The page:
How to Paint a Portrait in Oil Paints


Portrait painting in oils can be challenging and complicated. There are many factors to consider, like the colors you choose for the palette, tonal variations in the complexion, techniques for painting hair, and lighting. Here are some tips to help you paint a portrait in oil paints, with beautiful results.

Prepare to Paint

  • Start with a room that contains plenty of natural light. Poor lighting puts strain on the eyes, and can affect the colors you choose. If you can't work in a space with a lot of windows, get a good daylight lamp.

  • Organize the paints on the palette. Squeeze out a line of each color toward the edge of the palette. Use titanium white, ivory black, ultramarine blue, raw sienna, yellow ochre, cadmium yellow medium, cadmium red light, alizarin crimson, burnt sienna, burnt umber, raw umber, viridian, and pthalo green. This is a general portrait mix that varies among artists.

  • Mix some basic values that you'll need in grays, browns, and flesh tones. To create a variety of flesh tones to work with, create values (dark, medium and light) of the following mixes: yellow ochre and white; raw sienna and white; raw sienna, cadmium red and white; cadmium red, white and a touch of raw sienna. Neutral tones can be mixed from raw umber and white as well as black and white.

  • Pose and light the subject, if you're painting from life. If using a photograph, tape it to the wall or the top of your easel so you can see it clearly. Take a few moments to study your subject before you begin painting, mentally noting the proportions, coloring, and lighting.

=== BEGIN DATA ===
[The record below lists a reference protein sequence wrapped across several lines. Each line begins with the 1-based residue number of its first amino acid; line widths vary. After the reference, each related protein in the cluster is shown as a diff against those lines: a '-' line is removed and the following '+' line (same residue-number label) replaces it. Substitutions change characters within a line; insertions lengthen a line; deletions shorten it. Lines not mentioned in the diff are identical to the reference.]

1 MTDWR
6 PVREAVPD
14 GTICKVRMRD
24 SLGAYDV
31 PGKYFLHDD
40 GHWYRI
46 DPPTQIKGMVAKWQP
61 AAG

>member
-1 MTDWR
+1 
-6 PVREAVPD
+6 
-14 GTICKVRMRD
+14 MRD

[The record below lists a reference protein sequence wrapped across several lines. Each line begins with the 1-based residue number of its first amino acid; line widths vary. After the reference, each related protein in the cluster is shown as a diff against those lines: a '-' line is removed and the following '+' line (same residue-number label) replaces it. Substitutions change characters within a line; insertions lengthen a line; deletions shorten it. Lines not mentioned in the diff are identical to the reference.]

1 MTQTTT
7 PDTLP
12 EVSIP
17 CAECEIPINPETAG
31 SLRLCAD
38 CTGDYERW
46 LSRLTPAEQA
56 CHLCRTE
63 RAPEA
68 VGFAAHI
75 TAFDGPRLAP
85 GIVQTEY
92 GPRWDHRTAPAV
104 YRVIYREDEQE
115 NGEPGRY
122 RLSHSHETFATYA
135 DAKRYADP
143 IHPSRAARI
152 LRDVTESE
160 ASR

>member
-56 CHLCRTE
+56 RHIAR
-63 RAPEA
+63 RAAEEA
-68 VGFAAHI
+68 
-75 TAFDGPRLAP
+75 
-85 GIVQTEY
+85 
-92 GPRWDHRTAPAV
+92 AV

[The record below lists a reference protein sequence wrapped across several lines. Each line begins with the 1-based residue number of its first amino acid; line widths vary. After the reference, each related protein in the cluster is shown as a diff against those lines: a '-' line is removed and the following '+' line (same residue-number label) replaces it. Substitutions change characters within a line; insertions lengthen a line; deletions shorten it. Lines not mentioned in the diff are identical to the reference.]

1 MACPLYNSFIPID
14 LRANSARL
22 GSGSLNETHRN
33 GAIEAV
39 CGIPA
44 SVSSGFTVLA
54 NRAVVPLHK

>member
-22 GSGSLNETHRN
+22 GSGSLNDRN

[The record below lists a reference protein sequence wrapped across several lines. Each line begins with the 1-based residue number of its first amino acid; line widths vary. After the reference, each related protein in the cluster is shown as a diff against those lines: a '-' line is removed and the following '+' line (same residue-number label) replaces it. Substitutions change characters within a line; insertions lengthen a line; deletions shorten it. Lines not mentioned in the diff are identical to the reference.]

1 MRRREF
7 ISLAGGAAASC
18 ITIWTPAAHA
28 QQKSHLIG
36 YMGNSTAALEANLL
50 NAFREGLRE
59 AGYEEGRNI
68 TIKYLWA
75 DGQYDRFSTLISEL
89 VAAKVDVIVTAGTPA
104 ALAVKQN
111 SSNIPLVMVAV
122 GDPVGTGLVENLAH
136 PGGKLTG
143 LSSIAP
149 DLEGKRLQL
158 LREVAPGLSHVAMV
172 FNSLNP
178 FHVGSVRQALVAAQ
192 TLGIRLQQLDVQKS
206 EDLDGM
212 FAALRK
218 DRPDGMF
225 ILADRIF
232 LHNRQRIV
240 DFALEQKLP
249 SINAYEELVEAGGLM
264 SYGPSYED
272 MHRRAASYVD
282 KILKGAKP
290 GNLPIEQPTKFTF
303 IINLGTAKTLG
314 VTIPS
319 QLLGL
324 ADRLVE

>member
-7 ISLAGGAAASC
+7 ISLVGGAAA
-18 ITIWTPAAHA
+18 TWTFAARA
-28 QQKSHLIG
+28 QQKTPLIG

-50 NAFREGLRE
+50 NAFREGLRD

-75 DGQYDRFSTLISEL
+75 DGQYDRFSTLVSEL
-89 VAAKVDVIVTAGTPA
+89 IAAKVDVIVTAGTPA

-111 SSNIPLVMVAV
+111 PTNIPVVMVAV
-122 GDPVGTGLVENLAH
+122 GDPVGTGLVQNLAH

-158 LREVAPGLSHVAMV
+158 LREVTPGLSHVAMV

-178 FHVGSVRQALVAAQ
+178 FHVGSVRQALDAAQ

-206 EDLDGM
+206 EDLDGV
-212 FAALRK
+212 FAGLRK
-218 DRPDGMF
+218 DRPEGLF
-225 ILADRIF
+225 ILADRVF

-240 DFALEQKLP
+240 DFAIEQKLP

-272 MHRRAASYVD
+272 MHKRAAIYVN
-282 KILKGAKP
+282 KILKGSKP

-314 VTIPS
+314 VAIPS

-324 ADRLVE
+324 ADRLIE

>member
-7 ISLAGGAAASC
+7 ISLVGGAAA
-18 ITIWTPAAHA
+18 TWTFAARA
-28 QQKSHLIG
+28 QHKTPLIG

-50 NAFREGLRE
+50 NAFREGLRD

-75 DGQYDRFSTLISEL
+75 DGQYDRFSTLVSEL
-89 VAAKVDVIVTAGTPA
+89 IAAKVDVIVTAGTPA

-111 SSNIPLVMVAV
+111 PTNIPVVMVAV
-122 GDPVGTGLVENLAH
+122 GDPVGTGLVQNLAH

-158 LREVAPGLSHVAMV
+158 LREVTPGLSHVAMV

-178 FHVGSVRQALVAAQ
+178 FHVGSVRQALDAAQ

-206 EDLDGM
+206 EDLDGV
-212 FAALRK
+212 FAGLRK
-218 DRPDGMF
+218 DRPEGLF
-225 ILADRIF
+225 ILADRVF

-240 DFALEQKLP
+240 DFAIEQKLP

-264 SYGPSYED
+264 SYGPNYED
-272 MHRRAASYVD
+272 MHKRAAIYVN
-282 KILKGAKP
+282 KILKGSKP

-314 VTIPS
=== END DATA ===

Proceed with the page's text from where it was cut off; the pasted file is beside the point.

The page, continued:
Paint the Subject

  • Paint an "underpainting" first, which is just blocking in the dark, medium and light values on the canvas. Start with the dark values first. You can use acrylic paints for this, since they dry quickly and oil can be painted over them. If you use oils, don't add any linseed oil or other slow-drying ground at this stage.

  • Start by painting the shapes of dark and light that you see when you squint at the subject, adding detail in later layers. Oil portraits are generally painted one layer at a time.

  • Use cool shades with less intense color in the background to make it appear further away.

  • Place the pupils in the middle of the head; the bottom of the nose should be between the pupils and the chin. The center of the lips should be located 1/3 down the face from the bottom of the nose. 2/3 below the nose is the chin crease.

  • Line up the tops of the ears with the eyebrows. The ear hole should line up with the bottom of the nose. In a smiling mouth, the edges line up with the pupils. The line of the shoulders should be two head lengths (not widths) wide. From the chin to the shoulder should be ½ of a head length.

  • Paint the hair in masses of dark and light, adding in detail for a few strands but not the entirety of the hair. Use your paint brush to give the paint texture, rather than painting in individual hairs.

Tips & Warnings

  • When using a model, make sure they aren't in a pose that will tire them out quickly. Give them something to lean on and rest their feet on.
  • The jaw area and neck are typically less highly colored (with a bit more neutral added into the mix) than other areas of the head.
  • The younger the subject, the more highly colored the ears, cheeks and nose should be.

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